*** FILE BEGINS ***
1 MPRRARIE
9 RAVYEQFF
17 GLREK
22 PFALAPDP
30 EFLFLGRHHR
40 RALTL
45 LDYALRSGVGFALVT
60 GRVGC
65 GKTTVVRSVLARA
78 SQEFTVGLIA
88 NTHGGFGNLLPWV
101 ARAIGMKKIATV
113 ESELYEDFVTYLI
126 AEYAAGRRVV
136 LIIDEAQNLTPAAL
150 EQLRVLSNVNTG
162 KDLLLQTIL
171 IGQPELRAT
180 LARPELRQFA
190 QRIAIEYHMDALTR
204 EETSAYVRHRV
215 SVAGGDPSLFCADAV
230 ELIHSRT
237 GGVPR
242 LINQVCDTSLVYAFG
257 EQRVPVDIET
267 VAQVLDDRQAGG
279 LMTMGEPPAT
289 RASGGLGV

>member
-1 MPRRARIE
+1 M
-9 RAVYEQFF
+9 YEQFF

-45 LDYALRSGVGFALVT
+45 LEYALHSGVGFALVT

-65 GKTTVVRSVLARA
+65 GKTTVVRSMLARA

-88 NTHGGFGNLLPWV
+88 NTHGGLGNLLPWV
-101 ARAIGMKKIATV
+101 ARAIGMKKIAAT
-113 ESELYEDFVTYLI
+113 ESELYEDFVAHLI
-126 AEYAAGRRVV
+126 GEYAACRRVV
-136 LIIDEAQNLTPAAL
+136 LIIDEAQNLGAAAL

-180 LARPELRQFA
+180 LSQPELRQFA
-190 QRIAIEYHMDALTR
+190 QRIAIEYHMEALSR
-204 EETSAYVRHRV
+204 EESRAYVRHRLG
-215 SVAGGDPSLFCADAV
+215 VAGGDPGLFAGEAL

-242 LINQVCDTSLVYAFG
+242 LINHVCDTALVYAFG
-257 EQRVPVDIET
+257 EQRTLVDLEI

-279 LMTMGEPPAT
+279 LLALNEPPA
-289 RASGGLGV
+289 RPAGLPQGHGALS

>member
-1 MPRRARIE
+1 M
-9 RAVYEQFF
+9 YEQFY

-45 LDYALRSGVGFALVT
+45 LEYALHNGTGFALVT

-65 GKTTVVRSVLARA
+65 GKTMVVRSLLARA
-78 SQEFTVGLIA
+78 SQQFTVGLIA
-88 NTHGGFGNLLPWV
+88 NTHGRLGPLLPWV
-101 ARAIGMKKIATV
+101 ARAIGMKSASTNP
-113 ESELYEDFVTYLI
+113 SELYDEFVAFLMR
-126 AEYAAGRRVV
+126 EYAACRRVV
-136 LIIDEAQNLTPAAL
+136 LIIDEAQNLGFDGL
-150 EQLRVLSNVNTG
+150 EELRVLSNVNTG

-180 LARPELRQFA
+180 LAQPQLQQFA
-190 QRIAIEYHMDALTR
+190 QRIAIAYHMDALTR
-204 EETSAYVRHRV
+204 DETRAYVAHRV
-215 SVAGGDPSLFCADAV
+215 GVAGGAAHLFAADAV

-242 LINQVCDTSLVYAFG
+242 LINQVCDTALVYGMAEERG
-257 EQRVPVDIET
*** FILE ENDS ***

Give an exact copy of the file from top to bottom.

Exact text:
1 MPRRARIE
9 RAVYEQFF
17 GLREK
22 PFALAPDP
30 EFLFLGRHHR
40 RALTL
45 LDYALRSGVGFALVT
60 GRVGC
65 GKTTVVRSVLARA
78 SQEFTVGLIA
88 NTHGGFGNLLPWV
101 ARAIGMKKIATV
113 ESELYEDFVTYLI
126 AEYAAGRRVV
136 LIIDEAQNLTPAAL
150 EQLRVLSNVNTG
162 KDLLLQTIL
171 IGQPELRAT
180 LARPELRQFA
190 QRIAIEYHMDALTR
204 EETSAYVRHRV
215 SVAGGDPSLFCADAV
230 ELIHSRT
237 GGVPR
242 LINQVCDTSLVYAFG
257 EQRVPVDIET
267 VAQVLDDRQAGG
279 LMTMGEPPAT
289 RASGGLGV

>member
-1 MPRRARIE
+1 M
-9 RAVYEQFF
+9 YEQFF

-45 LDYALRSGVGFALVT
+45 LEYALHSGVGFALVT

-65 GKTTVVRSVLARA
+65 GKTTVVRSMLARA

-88 NTHGGFGNLLPWV
+88 NTHGGLGNLLPWV
-101 ARAIGMKKIATV
+101 ARAIGMKKIAAT
-113 ESELYEDFVTYLI
+113 ESELYEDFVAHLI
-126 AEYAAGRRVV
+126 GEYAACRRVV
-136 LIIDEAQNLTPAAL
+136 LIIDEAQNLGAAAL

-180 LARPELRQFA
+180 LSQPELRQFA
-190 QRIAIEYHMDALTR
+190 QRIAIEYHMEALSR
-204 EETSAYVRHRV
+204 EESRAYVRHRLG
-215 SVAGGDPSLFCADAV
+215 VAGGDPGLFAGEAL

-242 LINQVCDTSLVYAFG
+242 LINHVCDTALVYAFG
-257 EQRVPVDIET
+257 EQRTLVDLEI

-279 LMTMGEPPAT
+279 LLALNEPPA
-289 RASGGLGV
+289 RPAGLPQGHGALS

>member
-1 MPRRARIE
+1 M
-9 RAVYEQFF
+9 YEQFY

-45 LDYALRSGVGFALVT
+45 LEYALHNGTGFALVT

-65 GKTTVVRSVLARA
+65 GKTMVVRSLLARA
-78 SQEFTVGLIA
+78 SQQFTVGLIA
-88 NTHGGFGNLLPWV
+88 NTHGRLGPLLPWV
-101 ARAIGMKKIATV
+101 ARAIGMKSASTNP
-113 ESELYEDFVTYLI
+113 SELYDEFVAFLMR
-126 AEYAAGRRVV
+126 EYAACRRVV
-136 LIIDEAQNLTPAAL
+136 LIIDEAQNLGFDGL
-150 EQLRVLSNVNTG
+150 EELRVLSNVNTG

-180 LARPELRQFA
+180 LAQPQLQQFA
-190 QRIAIEYHMDALTR
+190 QRIAIAYHMDALTR
-204 EETSAYVRHRV
+204 DETRAYVAHRV
-215 SVAGGDPSLFCADAV
+215 GVAGGAAHLFAADAV

-242 LINQVCDTSLVYAFG
+242 LINQVCDTALVYGMAEERG
-257 EQRVPVDIET